Presenting Visual Material
Every classroom is equipped with a document
camera above a work area to show written material to the students. The room
operator puts the document camera image on the monitor in the front of the
classroom and sends it to the distant classrooms. In some rooms there is
also a monitor built into the faculty console to show the faculty what the
document camera is "seeing".
For faculty who write notes as they lecture,
plane paper and marker pens work the best to produce the optimum image for
video transmission. In some rooms the White Board can be used with the
arranging of the instructor camera.
For faculty who use pre-prepared written
material, there are several issues to consider when preparing them. Video
images are wider than they are tall. Specifically, they use a 4 x 3 aspect
ratio. All this means is that when preparing
written materials, to use word-processing terms, the paper should be in the
landscape orientation instead of the standard letter orientation. When
using word-processing software, we recommend using a font size no smaller
than 36 point, preferably larger than that. Any font size smaller will be
difficult, if not impossible, to read by the students on the video
If you have existing material that cannot be
re-made, and does not meet the above criteria, we can compensate somewhat.
The document camera can zoom in and out for smaller fonts or for papers in
the letter orientation. This, of course, means that the complete paper will not be shown, so you need to use the
monitor to make sure the area to which you are referring is in the camera
Transparencies are not the ideal for
document camera usage. In most cases they are in letter orientation, and in
most of our classrooms, glare from the lights can obscure the writing.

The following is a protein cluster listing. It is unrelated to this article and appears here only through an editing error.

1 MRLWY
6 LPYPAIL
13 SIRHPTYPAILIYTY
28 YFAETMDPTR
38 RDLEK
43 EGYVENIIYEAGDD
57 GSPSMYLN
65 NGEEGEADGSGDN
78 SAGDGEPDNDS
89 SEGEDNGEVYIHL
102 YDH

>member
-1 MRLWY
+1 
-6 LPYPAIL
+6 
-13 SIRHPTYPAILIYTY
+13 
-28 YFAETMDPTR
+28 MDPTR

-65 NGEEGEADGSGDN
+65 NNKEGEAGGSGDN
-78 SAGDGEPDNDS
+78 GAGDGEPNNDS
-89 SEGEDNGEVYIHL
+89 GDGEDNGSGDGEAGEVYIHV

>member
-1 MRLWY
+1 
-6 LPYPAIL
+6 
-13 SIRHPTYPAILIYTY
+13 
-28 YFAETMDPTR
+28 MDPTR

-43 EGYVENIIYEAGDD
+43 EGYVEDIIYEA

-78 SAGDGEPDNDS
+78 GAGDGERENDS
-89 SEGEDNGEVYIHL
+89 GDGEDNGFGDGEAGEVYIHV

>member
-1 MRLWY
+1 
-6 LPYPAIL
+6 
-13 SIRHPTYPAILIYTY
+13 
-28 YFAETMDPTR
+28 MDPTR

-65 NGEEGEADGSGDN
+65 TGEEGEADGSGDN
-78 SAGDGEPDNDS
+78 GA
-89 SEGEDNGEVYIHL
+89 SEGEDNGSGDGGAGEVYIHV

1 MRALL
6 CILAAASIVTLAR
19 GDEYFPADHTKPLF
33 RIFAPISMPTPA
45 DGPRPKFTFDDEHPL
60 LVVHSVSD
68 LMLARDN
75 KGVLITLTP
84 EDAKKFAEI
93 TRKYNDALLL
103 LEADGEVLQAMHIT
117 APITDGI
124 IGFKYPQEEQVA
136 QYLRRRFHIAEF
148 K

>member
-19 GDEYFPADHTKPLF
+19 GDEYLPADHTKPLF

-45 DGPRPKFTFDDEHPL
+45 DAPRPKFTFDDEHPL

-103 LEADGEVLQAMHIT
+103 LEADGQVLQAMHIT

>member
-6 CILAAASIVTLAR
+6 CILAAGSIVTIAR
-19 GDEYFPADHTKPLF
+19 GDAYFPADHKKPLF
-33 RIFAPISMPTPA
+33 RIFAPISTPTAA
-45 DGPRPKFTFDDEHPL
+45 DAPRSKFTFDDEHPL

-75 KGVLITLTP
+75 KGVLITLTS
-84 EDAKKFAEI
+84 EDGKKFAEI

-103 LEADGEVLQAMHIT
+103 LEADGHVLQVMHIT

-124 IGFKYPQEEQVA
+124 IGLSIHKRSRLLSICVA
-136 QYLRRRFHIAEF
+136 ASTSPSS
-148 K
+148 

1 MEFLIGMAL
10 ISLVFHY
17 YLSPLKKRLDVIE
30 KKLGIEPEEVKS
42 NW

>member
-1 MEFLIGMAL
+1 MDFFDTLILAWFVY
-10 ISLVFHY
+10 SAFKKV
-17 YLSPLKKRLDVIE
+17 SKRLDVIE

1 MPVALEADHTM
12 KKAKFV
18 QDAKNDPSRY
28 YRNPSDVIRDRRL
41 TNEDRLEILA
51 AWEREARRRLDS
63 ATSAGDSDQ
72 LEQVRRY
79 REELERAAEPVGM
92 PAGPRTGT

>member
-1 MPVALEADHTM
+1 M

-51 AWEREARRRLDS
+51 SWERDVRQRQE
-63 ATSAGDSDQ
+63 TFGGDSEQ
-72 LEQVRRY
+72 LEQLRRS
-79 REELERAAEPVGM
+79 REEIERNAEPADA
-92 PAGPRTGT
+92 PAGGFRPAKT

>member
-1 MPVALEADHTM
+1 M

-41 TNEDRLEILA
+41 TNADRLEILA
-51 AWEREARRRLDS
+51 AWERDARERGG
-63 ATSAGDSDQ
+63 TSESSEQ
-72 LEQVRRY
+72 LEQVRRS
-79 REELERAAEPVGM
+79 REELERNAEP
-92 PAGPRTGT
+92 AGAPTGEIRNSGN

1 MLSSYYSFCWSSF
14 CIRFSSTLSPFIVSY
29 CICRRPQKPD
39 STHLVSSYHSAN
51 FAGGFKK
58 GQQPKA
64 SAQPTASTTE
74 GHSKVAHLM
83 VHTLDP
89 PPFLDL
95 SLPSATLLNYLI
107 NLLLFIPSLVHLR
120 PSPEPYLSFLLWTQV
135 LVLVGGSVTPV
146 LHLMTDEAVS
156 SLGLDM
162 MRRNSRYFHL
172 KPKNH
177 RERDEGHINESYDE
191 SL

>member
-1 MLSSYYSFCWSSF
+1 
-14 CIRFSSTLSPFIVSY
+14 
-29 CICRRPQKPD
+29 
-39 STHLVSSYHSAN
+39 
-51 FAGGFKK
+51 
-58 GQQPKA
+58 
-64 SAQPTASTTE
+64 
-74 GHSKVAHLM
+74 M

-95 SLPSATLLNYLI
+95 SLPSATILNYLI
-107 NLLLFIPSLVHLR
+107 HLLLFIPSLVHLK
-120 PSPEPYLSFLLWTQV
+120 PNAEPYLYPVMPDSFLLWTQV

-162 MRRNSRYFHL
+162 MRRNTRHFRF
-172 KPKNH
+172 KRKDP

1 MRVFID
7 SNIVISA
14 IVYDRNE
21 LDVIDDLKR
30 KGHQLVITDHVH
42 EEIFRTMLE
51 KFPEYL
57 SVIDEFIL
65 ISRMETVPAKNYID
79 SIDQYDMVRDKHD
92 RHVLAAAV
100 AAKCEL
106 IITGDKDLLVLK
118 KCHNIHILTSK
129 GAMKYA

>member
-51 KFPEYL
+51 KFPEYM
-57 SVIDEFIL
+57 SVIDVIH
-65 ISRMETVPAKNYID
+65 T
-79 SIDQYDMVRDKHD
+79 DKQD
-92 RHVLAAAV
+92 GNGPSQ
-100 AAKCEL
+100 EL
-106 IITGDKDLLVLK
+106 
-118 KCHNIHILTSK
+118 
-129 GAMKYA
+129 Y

Using the plain paper master or copes form the transparencies is
preferable. If the transparencies are the only option, we will compensate
to make them look as good as possible.
The document camera is also a good way to
show small objects to students. It is the best way to show the object to
the distance students and generally is better for your local students than
passing an object around the room or having students huddle around the
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Every on-campus LCSC classroom (and the Coeur d'Alene
Outreach) has a internet accessible computer with
basic office programs. Also, there is a VGA
adapter which enables a laptop to be connected to the system. If you are in
need to use a specific software program or are planning on using your own
laptop please contact Lawrence Norris: 792-2617.
All rooms can show videotapes, though taping
of the class must stop in order to view the tape. Tape viewing is for Educational
Purposes Only. Since the distant site is an extension of the class,
showing a videotape over the system is not a breach of the copy right laws.